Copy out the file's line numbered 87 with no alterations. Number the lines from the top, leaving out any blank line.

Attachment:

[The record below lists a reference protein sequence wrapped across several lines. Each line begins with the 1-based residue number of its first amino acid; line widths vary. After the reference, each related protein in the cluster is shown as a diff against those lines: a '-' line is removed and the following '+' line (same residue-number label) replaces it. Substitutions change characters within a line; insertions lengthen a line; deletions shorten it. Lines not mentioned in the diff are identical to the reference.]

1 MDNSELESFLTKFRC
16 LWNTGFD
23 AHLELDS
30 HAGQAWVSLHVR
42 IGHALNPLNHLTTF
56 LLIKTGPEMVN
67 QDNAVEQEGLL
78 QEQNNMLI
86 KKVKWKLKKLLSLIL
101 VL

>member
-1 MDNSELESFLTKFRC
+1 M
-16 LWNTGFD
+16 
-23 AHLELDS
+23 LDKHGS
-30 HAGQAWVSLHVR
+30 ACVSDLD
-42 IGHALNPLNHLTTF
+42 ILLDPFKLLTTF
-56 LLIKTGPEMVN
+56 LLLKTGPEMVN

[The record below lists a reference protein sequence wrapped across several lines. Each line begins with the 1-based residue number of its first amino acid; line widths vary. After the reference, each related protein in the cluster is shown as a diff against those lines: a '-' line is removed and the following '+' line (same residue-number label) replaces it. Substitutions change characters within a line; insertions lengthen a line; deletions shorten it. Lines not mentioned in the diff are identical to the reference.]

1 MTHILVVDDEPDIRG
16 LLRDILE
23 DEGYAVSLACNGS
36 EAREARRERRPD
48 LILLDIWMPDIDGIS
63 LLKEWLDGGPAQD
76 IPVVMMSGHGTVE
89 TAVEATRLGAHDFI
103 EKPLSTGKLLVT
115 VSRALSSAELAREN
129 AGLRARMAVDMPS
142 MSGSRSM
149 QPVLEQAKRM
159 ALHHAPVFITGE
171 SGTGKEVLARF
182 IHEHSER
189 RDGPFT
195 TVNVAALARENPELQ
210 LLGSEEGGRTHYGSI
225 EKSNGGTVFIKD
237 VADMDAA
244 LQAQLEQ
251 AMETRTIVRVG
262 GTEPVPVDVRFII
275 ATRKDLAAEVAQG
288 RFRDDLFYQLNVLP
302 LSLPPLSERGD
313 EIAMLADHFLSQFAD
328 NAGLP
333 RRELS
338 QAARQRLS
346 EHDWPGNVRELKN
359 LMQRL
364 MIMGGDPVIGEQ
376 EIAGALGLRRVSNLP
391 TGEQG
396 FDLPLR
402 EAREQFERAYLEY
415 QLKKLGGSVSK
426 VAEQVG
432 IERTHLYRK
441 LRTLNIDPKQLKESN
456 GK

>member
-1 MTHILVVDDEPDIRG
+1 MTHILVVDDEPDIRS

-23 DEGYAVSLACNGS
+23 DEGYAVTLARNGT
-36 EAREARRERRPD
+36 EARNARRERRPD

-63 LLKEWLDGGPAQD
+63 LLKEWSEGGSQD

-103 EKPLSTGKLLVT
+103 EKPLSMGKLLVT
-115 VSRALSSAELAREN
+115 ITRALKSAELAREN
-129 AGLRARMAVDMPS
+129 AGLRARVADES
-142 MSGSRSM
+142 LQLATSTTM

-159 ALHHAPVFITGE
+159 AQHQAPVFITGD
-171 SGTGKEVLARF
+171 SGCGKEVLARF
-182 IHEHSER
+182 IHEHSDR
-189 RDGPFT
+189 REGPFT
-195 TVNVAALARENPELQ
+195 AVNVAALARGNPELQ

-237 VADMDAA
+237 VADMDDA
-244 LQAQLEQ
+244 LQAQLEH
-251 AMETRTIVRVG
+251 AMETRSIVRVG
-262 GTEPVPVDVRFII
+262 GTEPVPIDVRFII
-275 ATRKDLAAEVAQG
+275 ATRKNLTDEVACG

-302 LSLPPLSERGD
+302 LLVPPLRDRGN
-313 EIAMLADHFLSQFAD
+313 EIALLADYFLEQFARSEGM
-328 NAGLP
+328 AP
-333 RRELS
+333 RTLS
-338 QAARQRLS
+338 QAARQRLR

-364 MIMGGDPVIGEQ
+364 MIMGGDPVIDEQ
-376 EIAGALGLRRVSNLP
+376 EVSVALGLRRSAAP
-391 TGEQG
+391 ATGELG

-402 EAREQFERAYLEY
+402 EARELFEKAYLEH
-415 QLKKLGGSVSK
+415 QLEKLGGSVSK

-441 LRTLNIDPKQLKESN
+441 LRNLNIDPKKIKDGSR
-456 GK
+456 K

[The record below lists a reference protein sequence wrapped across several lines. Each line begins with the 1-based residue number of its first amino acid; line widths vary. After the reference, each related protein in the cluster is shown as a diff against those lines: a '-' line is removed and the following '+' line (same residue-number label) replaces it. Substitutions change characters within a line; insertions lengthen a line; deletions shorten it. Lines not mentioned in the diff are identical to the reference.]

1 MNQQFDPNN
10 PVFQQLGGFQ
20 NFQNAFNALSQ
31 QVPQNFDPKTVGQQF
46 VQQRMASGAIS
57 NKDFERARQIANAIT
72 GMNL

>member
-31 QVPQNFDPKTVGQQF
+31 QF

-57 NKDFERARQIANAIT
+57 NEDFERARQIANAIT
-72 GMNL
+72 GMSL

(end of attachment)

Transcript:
+159 AQHQAPVFITGD